- Look for freebies
- Let your money work for you
- Avoid get-rich-quick scams
The economic damage from the pandemic left U.S. taxpayers with a lot of debt last year, so it’s safe to say Americans are looking to save money in the New Year. With an uncertain future given the pandemic and the political climate, here are seven things anyone can do to save money in the new year.
No.7: Plan Ahead For Expenses
Nothing can ruin savings like unexpected costs. While some expenses are complete surprises, things like taxes are easier to predict.
Unemployment checks are taxable, meaning households could face additional burdens given the extra $600 from the CARES Act and the new stimulus measure passed late December. Financial services firm Kiplinger recommends households save up for tax season, particularly if they had supplemental income last year.
“Paying estimated taxes will help you avoid sticker shock — and a balance you can’t pay — when you file your 2020 tax return,” Kiplinger recommended.
No. 6: Credit Cards
Kiplinger also advises consumers to get a handle on their credit cards. If an issuer cut a credit limit as a precaution during the pandemic, ask to have it reversed. Make sure to take advantage of rewards like cashback. Also, look at those credit card fees; if you’re not using your perks, ask for a waiver for the annual fee.
Paying your credit card each month will help strengthen your credit score, giving you more purchasing power and loan availability in the future if you need it.
No. 5: Be Patient and Automate Your Savings
Kristen Eurtig, a financial planner and founder of Brooklyn Plans, told CNN’s Money it’s smart to set aside a small portion of your monthly income and then go from there as your comfort level adjusts.
“Saving is a long game, and it’s a situation where the tortoise wins every time,” she said.
Options include automated diversions to either a separate savings account, an individual retirement account such as a Roth IRA or a simplified employment pension (SEP).
No. 4: Cord-Cutting
You pay a one-time cost of no more than $100 or so for a Roku streaming device that includes access to some content such as news and other cable channels. A basic Netflix subscription runs about $110 per year. That compares with an estimated $420 per year for one of the lower-tier cable packages available from the likes of AT&T.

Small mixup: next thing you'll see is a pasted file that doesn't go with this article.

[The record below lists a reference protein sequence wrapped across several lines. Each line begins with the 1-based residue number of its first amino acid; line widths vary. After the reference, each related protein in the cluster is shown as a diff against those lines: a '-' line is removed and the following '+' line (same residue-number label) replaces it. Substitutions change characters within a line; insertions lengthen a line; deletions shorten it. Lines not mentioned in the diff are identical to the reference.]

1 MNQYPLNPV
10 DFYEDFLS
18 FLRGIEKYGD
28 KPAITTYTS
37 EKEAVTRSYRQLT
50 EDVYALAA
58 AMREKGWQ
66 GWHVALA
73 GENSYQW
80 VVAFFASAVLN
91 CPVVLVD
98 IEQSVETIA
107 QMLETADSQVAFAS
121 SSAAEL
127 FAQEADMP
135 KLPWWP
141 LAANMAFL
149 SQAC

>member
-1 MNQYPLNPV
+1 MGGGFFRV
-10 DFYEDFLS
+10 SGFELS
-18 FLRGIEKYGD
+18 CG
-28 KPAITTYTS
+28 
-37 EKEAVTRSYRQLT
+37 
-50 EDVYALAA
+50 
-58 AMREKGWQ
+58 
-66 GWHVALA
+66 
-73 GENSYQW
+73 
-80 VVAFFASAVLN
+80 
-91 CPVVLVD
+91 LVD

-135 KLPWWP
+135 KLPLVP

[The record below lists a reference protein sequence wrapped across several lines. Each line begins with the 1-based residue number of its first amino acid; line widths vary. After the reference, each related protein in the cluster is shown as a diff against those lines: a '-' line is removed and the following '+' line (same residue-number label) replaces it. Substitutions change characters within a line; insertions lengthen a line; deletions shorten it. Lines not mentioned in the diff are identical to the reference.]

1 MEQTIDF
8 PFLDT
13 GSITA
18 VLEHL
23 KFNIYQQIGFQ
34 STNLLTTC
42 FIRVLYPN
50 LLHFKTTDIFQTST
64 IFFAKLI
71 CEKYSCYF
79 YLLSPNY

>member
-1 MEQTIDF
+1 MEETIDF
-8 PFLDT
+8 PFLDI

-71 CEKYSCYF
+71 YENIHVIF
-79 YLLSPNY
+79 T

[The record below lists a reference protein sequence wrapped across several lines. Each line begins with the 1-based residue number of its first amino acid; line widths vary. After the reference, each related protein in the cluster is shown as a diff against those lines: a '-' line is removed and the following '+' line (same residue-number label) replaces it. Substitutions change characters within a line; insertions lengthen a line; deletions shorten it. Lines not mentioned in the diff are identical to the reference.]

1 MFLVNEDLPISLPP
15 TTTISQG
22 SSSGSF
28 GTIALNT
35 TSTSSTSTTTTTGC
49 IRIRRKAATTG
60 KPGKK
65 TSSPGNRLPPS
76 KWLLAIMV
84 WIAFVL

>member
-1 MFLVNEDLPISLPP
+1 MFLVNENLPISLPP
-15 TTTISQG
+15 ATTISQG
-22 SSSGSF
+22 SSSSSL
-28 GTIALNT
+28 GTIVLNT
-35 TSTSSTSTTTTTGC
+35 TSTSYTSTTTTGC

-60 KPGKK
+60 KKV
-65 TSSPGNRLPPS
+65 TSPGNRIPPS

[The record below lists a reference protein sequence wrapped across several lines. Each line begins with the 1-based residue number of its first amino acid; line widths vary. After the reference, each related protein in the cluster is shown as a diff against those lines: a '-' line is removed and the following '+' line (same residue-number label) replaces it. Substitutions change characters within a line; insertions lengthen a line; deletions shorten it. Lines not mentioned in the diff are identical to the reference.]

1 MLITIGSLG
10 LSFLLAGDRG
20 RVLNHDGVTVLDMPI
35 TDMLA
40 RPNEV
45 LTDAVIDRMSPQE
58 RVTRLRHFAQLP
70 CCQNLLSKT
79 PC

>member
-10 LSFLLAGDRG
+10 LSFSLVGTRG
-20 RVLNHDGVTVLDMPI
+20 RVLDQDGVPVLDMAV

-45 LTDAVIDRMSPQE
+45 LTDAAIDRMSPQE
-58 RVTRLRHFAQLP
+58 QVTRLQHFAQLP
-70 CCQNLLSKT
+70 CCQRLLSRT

No. 3: Invest in Stocks Hammered by the Pandemic
Many of the companies that struggled during the pandemic – restaurant chains, airlines, retailers – will eventually recover and it may be a smart strategy to make early investments while stocks are cheap. That’s the advice from Morningstar, a financial services firm based in Chicago.
“While stocks in the restaurant sector have recovered, stocks for companies that supply restaurants and other public events have lagged in the rally,” said Morningstar’s Dave Sekera. “As patrons return to restaurants and taverns as well as other public venues such as sporting events, alcoholic beverage companies will regain much of their lost consumption.”
Stocks in that segment include Anheuser-Busch InBev (BUD), winemaker Constellation Brands (STZ) and Molson Coors Beverage (TAP). For restaurants, check out Restaurant Brands International (QSR), the parent company of the likes of Burger King and Tim Horton’s.
No. 2: Free Books and Movies
Your local library provides countless options at little to no charge. Most libraries have vast DVD catalogs, online audio content and music options available. Most of them provide in-house internet for free and many have classes and other community events available as well. And it’s similar to your local bookstore where you can spend hours roaming the shelves, but in this case, you can take a stack of books home with you free of charge. Some even offer e-books.
No. 1: Don’t Get Bamboozled
Apart from monitoring your accounts for fraudulent activity, beware of too-good-to-be-true offers to get rich in the new year.
In December, the Federal Trade Commission along with 19 federal agencies and local law enforcement announced “Operation Income Illusion,” a program meant to combat pyramid schemes and other investment ploys.
The FTC estimated that scammers took American consumers for some $610 million since 2016. Over the first nine months of 2020, the agency estimated the total lost to fraudulent investment schemes at $150 million.
“Scammers are preying on the unemployment and anxiety arising from the pandemic by making false promises of big income working from home,” Andrew Smith, the director of the FTC’s Bureau of Consumer Protection, said in a statement. “If someone promises you guaranteed income, but then tells you to pay them, tell the FTC right away so we can work to shut them down.”